•     Step up infiltration and subterfuge within Taiwan: China has been recruiting agents of influence and intelligence operatives in Taiwan, while trying to influence the grassroots there. Social media can be exploited more forcefully to create discord in Taiwanese society as well.
  •     Increase military harassment of Taiwan: Chinese military aircraft recently flew around Taiwan island in a show of force while its aircraft carrier sailed through the Taiwan Straits. These operations could be stepped up and more air and naval intrusions could unnerve the Taiwanese leaders while undermining confidence within Taiwan.
  •     A quicker resolution of the Hong Kong crisis could enable the Beijing authorities to focus on Taiwan: It makes sense now for President Xi to push ahead with efforts to bring the Hong Kong protests to a conclusion. The replacement of the chief of China’s liaison office in Hong Kong last week, we believe, is a precursor to such a resolution.

The trouble is, it is unlikely that the US or Japan would stand aside and watch Taiwan sink under Chinese pressure. The strategic and economic value of Taiwan to both these countries is immense and even an administration as transactional as the current American one is unlikely to be passive in the face of the likely Chinese campaign against Taiwan. The current mood in the US is increasingly hostile to China, and Taiwan has deep support within the American national security groups,in Congress and think-tanks and academics who influence policy. It is quite likely that Taiwan will increasingly become a source of friction between China on one side and the US and Japan on the other.

 

Taiwan’s economy is reviving – can it withstand Chinese pressure?

An ageing workforce and a population that is expected to begin declining by 2021 are major headwinds to Taiwan’s economic growth potential. These headwinds will worsen, if anything, but nevertheless, Taiwan has enjoyed some good economic news of late.

Its economy appears to be regaining some of the verve it has been lacking in the past 20 years and which produced a long period of stagnant household incomes that spurred many Taiwanese to seek better jobs in the mainland and Taiwanese companies to invest there as well.

First is the relocation of production back to Taiwan from China: About US$24 billion ($97.7 billion) of investment is returning to Taiwan, much of it in high technology. That will  bring back demand for highly skilled jobs and a greater chance of reversing the stagnation in salaries of recent times. It will also help generate an ecosystem of suppliers of components and services.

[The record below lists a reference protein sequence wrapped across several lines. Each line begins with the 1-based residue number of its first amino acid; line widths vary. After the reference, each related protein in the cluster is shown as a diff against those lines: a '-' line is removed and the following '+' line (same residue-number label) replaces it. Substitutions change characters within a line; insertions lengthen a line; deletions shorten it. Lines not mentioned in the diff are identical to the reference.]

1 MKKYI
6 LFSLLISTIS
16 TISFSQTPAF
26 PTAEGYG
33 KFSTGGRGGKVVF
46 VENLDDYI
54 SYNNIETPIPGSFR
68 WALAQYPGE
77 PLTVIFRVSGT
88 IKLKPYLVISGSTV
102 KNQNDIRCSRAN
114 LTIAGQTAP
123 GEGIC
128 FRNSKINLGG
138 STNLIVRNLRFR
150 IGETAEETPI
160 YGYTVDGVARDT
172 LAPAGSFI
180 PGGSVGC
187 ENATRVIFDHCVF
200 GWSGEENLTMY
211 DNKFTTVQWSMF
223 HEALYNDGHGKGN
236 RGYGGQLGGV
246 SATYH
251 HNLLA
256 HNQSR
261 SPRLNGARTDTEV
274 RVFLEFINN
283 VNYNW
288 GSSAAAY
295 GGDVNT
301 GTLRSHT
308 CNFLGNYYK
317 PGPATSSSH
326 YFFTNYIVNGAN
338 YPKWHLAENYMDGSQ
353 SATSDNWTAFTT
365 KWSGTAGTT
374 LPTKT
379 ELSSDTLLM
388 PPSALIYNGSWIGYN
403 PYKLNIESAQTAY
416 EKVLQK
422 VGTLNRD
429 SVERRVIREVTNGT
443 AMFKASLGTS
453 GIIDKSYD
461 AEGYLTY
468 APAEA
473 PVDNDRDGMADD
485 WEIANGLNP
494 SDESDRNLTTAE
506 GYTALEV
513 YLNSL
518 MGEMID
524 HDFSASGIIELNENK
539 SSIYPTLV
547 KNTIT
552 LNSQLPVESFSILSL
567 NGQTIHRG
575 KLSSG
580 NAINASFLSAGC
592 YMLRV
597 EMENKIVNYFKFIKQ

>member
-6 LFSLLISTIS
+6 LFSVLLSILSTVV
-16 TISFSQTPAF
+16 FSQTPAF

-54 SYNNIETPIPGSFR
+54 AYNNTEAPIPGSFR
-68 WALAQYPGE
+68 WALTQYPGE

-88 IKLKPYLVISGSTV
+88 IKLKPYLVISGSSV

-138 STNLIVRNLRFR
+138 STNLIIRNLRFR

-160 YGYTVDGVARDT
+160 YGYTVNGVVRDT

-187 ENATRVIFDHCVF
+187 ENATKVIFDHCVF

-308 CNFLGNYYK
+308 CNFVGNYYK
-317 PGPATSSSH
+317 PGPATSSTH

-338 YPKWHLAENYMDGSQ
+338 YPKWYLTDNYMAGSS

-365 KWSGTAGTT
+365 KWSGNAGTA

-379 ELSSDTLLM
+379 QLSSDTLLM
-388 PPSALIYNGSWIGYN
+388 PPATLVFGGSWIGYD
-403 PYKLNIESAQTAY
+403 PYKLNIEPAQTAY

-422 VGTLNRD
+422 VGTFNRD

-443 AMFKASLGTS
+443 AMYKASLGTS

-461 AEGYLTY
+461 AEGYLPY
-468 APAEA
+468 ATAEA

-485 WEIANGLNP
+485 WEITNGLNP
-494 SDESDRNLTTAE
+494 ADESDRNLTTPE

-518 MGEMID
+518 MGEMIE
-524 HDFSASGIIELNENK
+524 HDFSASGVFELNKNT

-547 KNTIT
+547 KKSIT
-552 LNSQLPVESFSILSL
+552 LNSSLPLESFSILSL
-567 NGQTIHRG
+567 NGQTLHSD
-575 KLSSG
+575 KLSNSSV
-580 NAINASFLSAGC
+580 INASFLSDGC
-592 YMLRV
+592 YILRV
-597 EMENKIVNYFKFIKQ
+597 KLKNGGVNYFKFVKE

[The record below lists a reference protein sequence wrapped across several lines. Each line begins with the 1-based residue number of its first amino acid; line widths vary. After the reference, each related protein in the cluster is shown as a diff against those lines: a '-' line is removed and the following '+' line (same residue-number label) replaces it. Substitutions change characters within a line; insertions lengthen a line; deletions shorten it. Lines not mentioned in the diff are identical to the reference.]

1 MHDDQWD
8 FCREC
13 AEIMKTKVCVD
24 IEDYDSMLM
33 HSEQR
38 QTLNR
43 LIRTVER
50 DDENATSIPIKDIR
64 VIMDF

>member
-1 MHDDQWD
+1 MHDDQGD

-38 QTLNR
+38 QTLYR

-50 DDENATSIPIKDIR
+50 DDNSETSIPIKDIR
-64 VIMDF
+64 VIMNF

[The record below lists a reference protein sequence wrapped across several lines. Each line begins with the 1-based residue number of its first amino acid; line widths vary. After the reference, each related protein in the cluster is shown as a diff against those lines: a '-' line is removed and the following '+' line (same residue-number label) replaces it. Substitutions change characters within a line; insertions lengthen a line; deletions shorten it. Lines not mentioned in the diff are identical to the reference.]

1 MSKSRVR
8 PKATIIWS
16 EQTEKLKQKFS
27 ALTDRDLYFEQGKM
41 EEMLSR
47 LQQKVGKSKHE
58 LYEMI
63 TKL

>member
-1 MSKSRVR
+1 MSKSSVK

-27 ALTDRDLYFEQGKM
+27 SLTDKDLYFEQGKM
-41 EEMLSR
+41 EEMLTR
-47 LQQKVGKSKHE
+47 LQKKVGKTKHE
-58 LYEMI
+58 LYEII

Second, while Taiwan still continues to grow its advantages in electronics and related areas, more new engines of growth are emerging:

  •     Taiwan’s government is pursuing an aggressive shift away from nuclear power and has an ambitious commitment to reducing its carbon footprint. This has created a huge incentive to build up the renewables sector in Taiwan. Ten offshore wind projects are expected by the government to supply up to 738mw by 2020 and 3,098mw between 2021 and 2025. The government is also providing aggressive incentives for the development of solar power on the island. In fact, Taiwan’s investment in R&D in this area has made it the second largest photovoltaic cell producer in the world, while its highly innovative companies have developed very light panels for rooftop photovoltaic systems and photovoltaic curtain walls that are environmentally-friendly and highly efficient.
  •     Separately, government policies dating back to 1997 have helped create a sophisticated waste management sector in Taiwan, replete with innovative new companies. Waste recycling has improved from below 6% 20 years ago to around 55% now.
  •     Taiwan has also made progress in its biotechnology sector, which was worth about US$16 billion in 2018. Its home-grown companies have made advances in developing breakthrough medications, including precision medicine tailored for individual patients, drug delivery systems and diagnostics, while emerging as a leader in some areas of oncology.  
  •     President Tsai’s efforts to diversify its economy away from China also have had some success  —  Southeast Asian tourists have helped offset the decline in Chinese tourism. In 2019, despite stagnant Chinese tourist arrivals, the overall flow of foreign tourists reached a record 11.84 million, up 7% over 2018 and indeed the highest rate of increase since 2014.

The question then is  —  will China’s political campaign against Taiwan undermine this putative revival? It is certainly a threat, but it is worth noting that Taiwan has a vibrant and highly diverse corporate sector that could enable it to work around such threats. For a relatively small economy with around 23 million people, Taiwan has an impressive number of globally-scaled and indigenously-owned corporations, some of whom are world leaders in high technology as well as in old industries such as shipping. Also, it has a larger base of entrepreneurial, highly flexible home-grown small and medium enterprises. And it has practised judicious but highly successful form of state intervention (such as Hsinchu Science Park and the more recent biotech initiatives).

Taiwan is clearly at a turning point with important ramifications for the rest of Asia. A period of growing friction between the US and China over Taiwan is possible as Chinese pressure on Taiwan grows. In the meantime, Taiwan’s economy is regaining some of its vitality and could enjoy a high quality of growth in coming years  —  so long as the political headwinds are contained.


Manu Bhaskaran is a partner and head of economic research at Centennial Group Inc, an economics consultancy